Alexa

Obama selling economic rescue plans

 Treasury Secretary-designate Timothy Geithner, left, and National Economic Council Director-designate Lawrence Summers, leave the auditorium after Pr...
 President-elect Barack Obama, accompanied by National Economic Council Director-designate Lawrence Summers, second from right,  and others, leaves a ...

Obama Economy

Treasury Secretary-designate Timothy Geithner, left, and National Economic Council Director-designate Lawrence Summers, leave the auditorium after Pr...

Obama

President-elect Barack Obama, accompanied by National Economic Council Director-designate Lawrence Summers, second from right, and others, leaves a ...

Just days before becoming president, Barack Obama was looking to Congress on Wednesday for important votes that will shape the early days of his administration, as lawmakers hash out an economic rescue package and vet his Cabinet picks.
Obama got tough on Tuesday promising, senators said, to veto any attempt to block the next administration's access to the second half of the $700 billion bailout package designed to prop up the country's wobbly financial system.
Use of the first $250 billion from the huge fund, conceived in the face of a near financial collapse in September, has drawn heavy criticism from the public and Congress for a disproportionate focus on big financial institutions to the detriment of homeowners facing home mortgage foreclosure and smaller institutions and businesses.
Obama has broken with protocol observed by most of his predecessors who largely stayed out of the public eye until taking office, arguing that the economic perils facing the United States require that he and Congress must be ready to move vigorously as soon as he is inaugurated on Tuesday.
Obama's round of visits to members of Congress on Tuesday was his second since he returned from a Christmas holiday. His first mission pushed his $800 billion plan that melds federal spending and tax cuts. He returned Tuesday to argue for the release of the remainder of the $700 bill Troubled Assets Relief Program. While vowing to veto a Senate block on release of the $350 billion, several Democrats said Obama would commit in writing to alter how the money would be spent. That, the senators said, would be sufficient to prevent an embarrassing pre-inauguration battle.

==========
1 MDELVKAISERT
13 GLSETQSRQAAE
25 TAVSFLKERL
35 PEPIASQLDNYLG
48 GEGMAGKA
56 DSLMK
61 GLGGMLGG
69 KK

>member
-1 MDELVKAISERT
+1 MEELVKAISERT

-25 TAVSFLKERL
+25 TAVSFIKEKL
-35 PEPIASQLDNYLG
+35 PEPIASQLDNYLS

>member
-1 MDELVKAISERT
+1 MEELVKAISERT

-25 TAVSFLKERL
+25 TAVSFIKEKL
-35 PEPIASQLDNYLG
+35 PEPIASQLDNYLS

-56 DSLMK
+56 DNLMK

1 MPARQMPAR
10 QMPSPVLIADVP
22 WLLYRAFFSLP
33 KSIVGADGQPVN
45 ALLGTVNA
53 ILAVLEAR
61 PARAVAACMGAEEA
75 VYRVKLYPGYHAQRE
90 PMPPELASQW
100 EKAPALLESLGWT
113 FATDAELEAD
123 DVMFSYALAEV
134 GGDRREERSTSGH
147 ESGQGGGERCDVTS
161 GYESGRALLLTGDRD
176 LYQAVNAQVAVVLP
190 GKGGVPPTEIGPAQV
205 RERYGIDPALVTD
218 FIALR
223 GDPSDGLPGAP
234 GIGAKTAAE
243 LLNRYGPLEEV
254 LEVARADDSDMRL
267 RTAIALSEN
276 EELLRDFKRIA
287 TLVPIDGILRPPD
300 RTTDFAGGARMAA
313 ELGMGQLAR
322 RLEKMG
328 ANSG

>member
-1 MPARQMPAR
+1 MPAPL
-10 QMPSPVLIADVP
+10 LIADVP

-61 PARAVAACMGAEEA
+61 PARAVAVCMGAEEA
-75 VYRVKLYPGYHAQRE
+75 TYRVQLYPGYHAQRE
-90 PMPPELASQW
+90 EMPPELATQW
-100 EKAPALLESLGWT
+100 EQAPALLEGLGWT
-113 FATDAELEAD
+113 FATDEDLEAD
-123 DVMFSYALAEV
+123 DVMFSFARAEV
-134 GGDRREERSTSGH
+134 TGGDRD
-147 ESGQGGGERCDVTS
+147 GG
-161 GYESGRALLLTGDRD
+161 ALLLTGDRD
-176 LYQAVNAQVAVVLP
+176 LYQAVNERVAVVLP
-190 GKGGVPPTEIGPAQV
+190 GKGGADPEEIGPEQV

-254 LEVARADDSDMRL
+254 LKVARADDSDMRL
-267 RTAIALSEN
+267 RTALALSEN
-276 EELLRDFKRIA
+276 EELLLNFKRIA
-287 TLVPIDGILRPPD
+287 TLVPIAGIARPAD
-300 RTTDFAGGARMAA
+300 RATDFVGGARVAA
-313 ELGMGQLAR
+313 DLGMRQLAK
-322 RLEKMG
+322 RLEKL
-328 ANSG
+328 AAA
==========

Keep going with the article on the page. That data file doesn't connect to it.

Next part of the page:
"This will be the first vote that President-elect Obama is asking us for. I'll be shocked, and I'll be really disappointed if he doesn't get it," said Sen. Joseph Lieberman, an independent who historically votes with Democrats. "This is a new beginning."
The largely smooth transition toward Obama's assuming office as the 44th president hit an embarrassing bump Tuesday when his nominee for treasury secretary owned up in a closed door session with senators to failing to pay $34,000 in taxes from 2001 to 2004. The oversight has been corrected but complicated the confirmation of the highly respected Timothy Geithner.
Senate Democrats are pressing ahead with scheduling a quick confirmation hearing for Geithner on Friday, but Republicans have yet to sign off on expediting the hearing by the Senate Finance Committee.
Obama has stood by Geithner. White House spokesman Robert Gibbs in a statement said Geithner merely "made a common mistake on his taxes."
Geithner failed to pay self-employment taxes for money he earned from 2001 to 2004 while working for the International Monetary Fund, according to materials released by the committee Tuesday.
The panel's report also noted that Geithner briefly employed a housekeeper in 2005 whose legal immigrant work status had lapsed.
Gibbs said Geithner "was unaware that his part-time housekeeper's work authorization expired for the last three months of her employment."
Immigration issues have derailed presidential nominations in the past.
Geithner is the second Obama nominee to face controversy. New Mexico Gov. Bill Richardson withdrew his name on Jan. 4 as Obama's Commerce secretary after questions surfaced about an ongoing federal investigation into how political donors landed a lucrative transportation contract.
Hillary Rodham Clinton, Obama's choice as secretary of state, was sailing through her confirmation process with collegial questioning Tuesday by the Senate Foreign Relations Committee. Her confirmation is not in doubt, and she could be on the job as soon as Obama's first full day in office. The Senate Foreign Relations Committee planned to vote on the selection Thursday.
On Wednesday afternoon, Obama and Vice President-elect Joe Biden plan a preinaugural visit to the Supreme Court at the invitation of Chief Justice John Roberts.
It's something of a tradition for incoming presidents and vice presidents to pay their respects to the court, though not all have made the trip. The Obama team said Wednesday's visit was private and reporters would be excluded.